We are losing a lot more than Murchison Falls

First of all, let’s establish that I hate to make the statement that is about to spoil your clean computer screen. I am loathe to say this. But I will, because this is where life has brought me; I am a hopeless, useless, shameless cynic. I believe in nothing. I am bereft of faith, confidence and any concept of the future that is not doom smouldering in the shadow of wasted years, themselves benighted by squandered opportunities which have, on their part, been cast to the ground by our extensive, sustained, unceasing upf**king.

I have been in Uganda for a long time. I am not a young man. I have seen hope in Uganda. And I have seen what happens to hope in Uganda. In Uganda, it dies. We kill it. Every time.

So, with that having been laboriously cleared up, on to the statement.

Dam the falls.

Murchison Falls are picturesque… no, no, no. That isn’t even the word. They are magnificent. They are magnificent. They exude the kind of raw, ageless, unbridled freedom that just grabs your head from the inside and twists it… Unless you are pathologically narcissistic, to be in the presence of Murchison falls is to understand something you never knew about yourself, that you are small and weak and to finally understand how small and how weak, because you have seen something truly large and powerful, something that has been flowing for eons, as powerful and free as this since long before you were even statistically a potential.

Every instant a force strong enough to crush you and everything you own and hold dear gushes through that gap and has been doing that every single instant for hundreds of years. Kintu and Nambi were in diapers while Kabalega was already falling.

The government says they want to build a dam there. Make us some more electricity. Yeah.

The chief objection to this has been that, “Dude, it’s Kabalega falls (I am not going to type Murchinbiki again. If a phenomenon like this is going to die, let it live out its last days with dignity of a better name.) It’s gorgeous! It’s spectacular! It’s awe-inspiring! You can’t destroy something like that! Also, tourism!”

You guys, that won’t stop them. Beautiful things are bulldozed to bland flatness all the time in Uganda. Great things are brought low. It’s how we do business.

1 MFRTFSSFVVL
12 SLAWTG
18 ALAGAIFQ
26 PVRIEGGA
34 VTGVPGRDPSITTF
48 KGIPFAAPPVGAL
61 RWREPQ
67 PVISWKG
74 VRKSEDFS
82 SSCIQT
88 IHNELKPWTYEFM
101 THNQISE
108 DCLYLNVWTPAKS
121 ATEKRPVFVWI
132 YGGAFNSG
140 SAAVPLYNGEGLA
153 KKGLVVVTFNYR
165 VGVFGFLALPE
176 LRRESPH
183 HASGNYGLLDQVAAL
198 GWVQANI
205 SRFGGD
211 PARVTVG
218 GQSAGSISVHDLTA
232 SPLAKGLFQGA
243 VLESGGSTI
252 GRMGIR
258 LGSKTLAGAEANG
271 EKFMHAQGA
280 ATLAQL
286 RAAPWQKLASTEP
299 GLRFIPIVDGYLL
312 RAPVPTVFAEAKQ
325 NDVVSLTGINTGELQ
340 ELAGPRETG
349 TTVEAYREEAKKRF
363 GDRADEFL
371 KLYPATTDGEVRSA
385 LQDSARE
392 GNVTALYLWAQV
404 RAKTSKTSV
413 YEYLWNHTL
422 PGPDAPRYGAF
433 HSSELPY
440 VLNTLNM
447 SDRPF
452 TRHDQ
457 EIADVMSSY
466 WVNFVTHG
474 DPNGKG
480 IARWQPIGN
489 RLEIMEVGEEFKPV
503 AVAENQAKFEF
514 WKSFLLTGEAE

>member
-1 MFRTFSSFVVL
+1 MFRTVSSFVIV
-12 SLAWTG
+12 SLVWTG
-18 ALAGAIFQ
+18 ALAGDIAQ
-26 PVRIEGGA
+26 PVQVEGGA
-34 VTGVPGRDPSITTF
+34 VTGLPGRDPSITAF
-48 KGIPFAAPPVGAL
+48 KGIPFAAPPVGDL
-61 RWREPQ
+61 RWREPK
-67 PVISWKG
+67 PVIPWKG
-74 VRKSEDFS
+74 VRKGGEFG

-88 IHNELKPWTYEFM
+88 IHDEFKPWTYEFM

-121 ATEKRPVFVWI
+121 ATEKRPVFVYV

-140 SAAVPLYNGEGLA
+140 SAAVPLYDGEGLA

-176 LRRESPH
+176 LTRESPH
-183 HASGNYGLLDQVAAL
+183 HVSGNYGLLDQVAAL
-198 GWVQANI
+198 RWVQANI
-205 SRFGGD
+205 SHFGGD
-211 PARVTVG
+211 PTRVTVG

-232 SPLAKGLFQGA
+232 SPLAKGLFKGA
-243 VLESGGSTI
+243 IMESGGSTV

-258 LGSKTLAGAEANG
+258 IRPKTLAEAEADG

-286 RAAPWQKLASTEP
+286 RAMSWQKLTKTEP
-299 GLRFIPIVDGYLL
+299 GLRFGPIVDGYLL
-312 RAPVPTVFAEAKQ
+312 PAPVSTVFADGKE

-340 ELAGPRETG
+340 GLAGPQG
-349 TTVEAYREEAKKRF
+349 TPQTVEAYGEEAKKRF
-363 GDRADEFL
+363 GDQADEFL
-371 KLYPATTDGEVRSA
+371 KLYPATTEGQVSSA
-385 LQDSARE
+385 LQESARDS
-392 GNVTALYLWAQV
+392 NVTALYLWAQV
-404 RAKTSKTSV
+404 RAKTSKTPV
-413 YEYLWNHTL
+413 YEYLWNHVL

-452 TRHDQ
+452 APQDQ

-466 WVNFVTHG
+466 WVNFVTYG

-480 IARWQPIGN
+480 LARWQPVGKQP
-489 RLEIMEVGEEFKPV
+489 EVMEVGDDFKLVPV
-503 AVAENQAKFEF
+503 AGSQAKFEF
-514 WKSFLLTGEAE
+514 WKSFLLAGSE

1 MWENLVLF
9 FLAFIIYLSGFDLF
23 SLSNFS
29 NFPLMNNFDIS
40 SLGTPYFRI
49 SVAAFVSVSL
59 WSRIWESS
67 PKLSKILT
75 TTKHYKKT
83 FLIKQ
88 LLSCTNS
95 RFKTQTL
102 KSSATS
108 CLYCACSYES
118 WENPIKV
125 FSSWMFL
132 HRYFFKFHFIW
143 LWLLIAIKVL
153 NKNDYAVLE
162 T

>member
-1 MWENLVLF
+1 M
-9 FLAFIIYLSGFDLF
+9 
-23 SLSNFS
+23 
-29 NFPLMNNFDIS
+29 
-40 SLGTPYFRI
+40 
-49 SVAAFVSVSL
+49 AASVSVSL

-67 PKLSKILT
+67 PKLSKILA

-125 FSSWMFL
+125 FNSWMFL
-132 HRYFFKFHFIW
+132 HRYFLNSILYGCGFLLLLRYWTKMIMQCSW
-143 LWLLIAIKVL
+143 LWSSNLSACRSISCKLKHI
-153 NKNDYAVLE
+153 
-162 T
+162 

And our objections mean nothing.

I should feel outraged, not resigned. I should feel angry, not apathetic. And you are probably outraged by my resignation, angry at my apathy. I am sure you should be. But stay with me for a moment. I might have a point here that you could use.

Uganda is a poor country; that is a thing we so often forget. Uganda is really poor. Uganda is so poor that people die of malaria. You remember the last time you got malaria? Remember how you just popped a few pills and got rid of it?

Yeah. Malaria was the leading cause of death in Uganda just a couple of years ago. As in the number of people who died because they could not get their malaria cured was greater than the number who died of anything else.

I know there are other more academically sound measures of poverty, and poverty is a complex and nuanced socio-economic subject that can’t be glibly defined. But it is such a ponderous part of what we are as a nation that it pretty much amounts to the main thing. It’s the whole point. It’s the first priority. Everything we should be doing should be to get our poor people out of it.

If the choice is between providing infrastructure and energy and industry and other means to facilitate the rise out of poverty vs a beautiful river, it is our moral, just, obligation as a country to damn that river.

If the choice is between reducing poverty and maintaining beauty, well,

poverty is ugly and mean and ruthless and it doesn’t leave much room for comfortable choices between easy options. It’s always sacrifice and pain, rocks and hard places. Some things have to go.

That is what I would say when I was still idealistic.

Part of me still is. I am still very obsessive compulsive about plastics and waste disposal, conservation and environmental protection. I will carry a guveera for miles for hours until I can find a proper dustbin.

But now, where I am, at this point in Uganda’s history, my position is, Leave Kabalega alone. Get your hands off our falls.

Because, well, it’s this government that wants to build the dam. And really, you think they know what they are doing?

Does this government know feasibility, sustainability, opportunity cost, background research, thinking things through, taking a minute to step back and go “Let’s look at the numbers.”

Can we trust this government to actually base their decision on whether the damming of Kabalega will be better for Uganda than alternatives?

These guys who bought flying white elephant, stifled the growth of the internet industry with a carelessly applied tax, stunted the mobile money economy, and who knows what further damage is being read in today’s budget.

We are watching things fall apart. The centre lost its grip. The best lost all conviction and the worst are full to the brim with passionate intensity.

Yes. Cram that poem. It could be our new national anthem.

They will destroy Kabalega, and it won’t be worth it. But there is nothing we can do to stop them. Well, we could try voting in 2021…

Now, that I have wasted your MBs, put what’s left to good use here. Simon Kaheru shows how much we should worry here.

One thought on “We are losing a lot more than Murchison Falls

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